Bariatric Surgery in Patients Hospitalized with Decompensated Cirrhosis: A Nationwide Analysis


The retrospective analysis highlights improved outcomes among patients with obesity and a history of bariatric surgery hospitalized with decompensated cirrhosis.

Stephen Firkins, MD | Credit: Cleveland Clinic

Stephen Firkins, MD

Both metabolic dysfunction-associated steatotic liver disease (MASLD) and bariatric surgery are becoming increasingly common in light of the rising obesity epidemic. Bariatric surgery offers well-established benefits on MASLD outcomes, including reduced adverse liver and cardiovascular events, improvement in steatohepatitis, and potential histologic regression of fibrosis.1-3

Despite this, patients may still develop cirrhosis following bariatric surgery, either through progressive steatosis or other mechanisms. While many have sought to validate the efficacy and safety of performing bariatric surgery on patients with compensated cirrhosis, there is a paucity of literature describing the effect of bariatric surgery on outcomes of cirrhosis decompensation events.4,5

We performed a retrospective, population-based analysis using the National Inpatient Sample database from October 2015 - December 2020 to identify all adults with obesity hospitalized with decompensated cirrhosis, including ascites, variceal hemorrhage, hepatic encephalopathy, or portal hypertension. These patients were then stratified into those with (n = 14,500) or without (n = 1,010,955) a history of bariatric surgery (Roux-en-Y gastric bypass or sleeve gastrectomy).

Table 1a, 1b | Credit: Cleveland Clinic

Table 1a, 1b

On outcomes analysis, inpatient mortality rates were lower in the bariatric surgery cohort (2.9% vs 4.1%; P = .002), as were rates of acute kidney injury (24% vs 27%; P <.001), respiratory failure requiring mechanical ventilation (0.7% vs 1.5%; P <.001), and upper GI bleed (6.7% vs 9.6%; P <.001). On univariate logistic regression analysis, bariatric surgery was protective against inpatient mortality (odds ratio [OR], 0.72; 95% confidence interval [CI], 0.58-0.89; P = .002). However, after adjusting for age, race, Baveno stage, and Charlson Comorbidity Index, protective significance was lost (OR, 0.82; 95% CI, 0.66-1.03; P = .086).

Weight loss is the primary treatment for MASLD, and despite a growing armamentarium of non-surgical weight loss strategies, bariatric surgery remains the most effective and enduring treatment for obesity. A recent systematic review reported an overall lower risk of adverse liver outcomes among patients with obesity who underwent bariatric surgery compared to those who did not (Hazard ratio, 0.33; 95% CI, 0.31-0.34), including significantly reduced risk of developing cirrhosis.6 However, despite surgery, fibrosis may still progress and patients remain susceptible to other causes of cirrhosis, such as viral hepatitis or alcohol-associated liver disease. In fact, bariatric surgery is known to increase the risk of alcohol use disorder post-operatively, facilitating more rapid and higher peak alcohol delivery to the systemic circulation.7,8

Regardless of etiology, our study illustrates improved outcomes among patients with obesity and a history of bariatric surgery hospitalized with decompensated cirrhosis compared to nonsurgical patients. This likely relates to overall improved metabolic and comorbid health conferred by bariatric surgery. Though an important finding, future analyses are needed to further understand this relationship, including identifying temporal relationships between surgery and the onset of cirrhosis and decompensation, as well as subanalysis based on cirrhosis etiology and ongoing risk factors.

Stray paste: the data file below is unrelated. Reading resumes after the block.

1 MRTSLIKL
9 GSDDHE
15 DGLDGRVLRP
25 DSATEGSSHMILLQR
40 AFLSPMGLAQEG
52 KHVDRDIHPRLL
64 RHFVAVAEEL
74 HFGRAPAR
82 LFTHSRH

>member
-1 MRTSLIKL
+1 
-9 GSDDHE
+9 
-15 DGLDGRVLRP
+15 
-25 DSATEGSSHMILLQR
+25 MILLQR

1. Aminian A, Al-Kurd A, Wilson R, et al. Association of Bariatric Surgery With Major Adverse Liver and Cardiovascular Outcomes in Patients With Biopsy-Proven Nonalcoholic Steatohepatitis. JAMA. Nov 23 2021;326(20):2031-2042. doi:10.1001/jama.2021.19569
  2. Lassailly G, Caiazzo R, Ntandja-Wandji LC, et al. Bariatric Surgery Provides Long-term Resolution of Nonalcoholic Steatohepatitis and Regression of Fibrosis. Gastroenterology. Oct 2020;159(4):1290-1301.e5. doi:10.1053/j.gastro.2020.06.006
  3. Verrastro O, Panunzi S, Castagneto-Gissey L, et al. Bariatric-metabolic surgery versus lifestyle intervention plus best medical care in non-alcoholic steatohepatitis (BRAVES): a multicentre, open-label, randomised trial. Lancet. May 27 2023;401(10390):1786-1797. doi:10.1016/S0140-6736(23)00634-7
  4. Are VS, Knapp SM, Banerjee A, et al. Improving Outcomes of Bariatric Surgery in Patients With Cirrhosis in the United States: A Nationwide Assessment. Am J Gastroenterol. Nov 2020;115(11):1849-1856. doi:10.14309/ajg.0000000000000911
  5. Bai J, Jia Z, Chen Y, Li Y, Zheng S, Duan Z. Bariatric Surgery is Effective and Safe for Obese Patients with Compensated Cirrhosis: A Systematic Review and Meta-Analysis. World J Surg. May 2022;46(5):1122-1133. doi:10.1007/s00268-021-06382-z
  6. Wang G, Huang Y, Yang H, Lin H, Zhou S, Qian J. Impacts of bariatric surgery on adverse liver outcomes: a systematic review and meta-analysis. Surg Obes Relat Dis. Jul 2023;19(7):717-726. doi:10.1016/j.soard.2022.12.025
  7. Pepino MY, Okunade AL, Eagon JC, Bartholow BD, Bucholz K, Klein S. Effect of Roux-en-Y Gastric Bypass Surgery: Converting 2 Alcoholic Drinks to 4. JAMA Surg. Nov 2015;150(11):1096-8. doi:10.1001/jamasurg.2015.1884
  8. King WC, Chen JY, Mitchell JE, et al. Prevalence of alcohol use disorders before and after bariatric surgery. JAMA. Jun 20 2012;307(23):2516-25. doi:10.1001/jama.2012.6147
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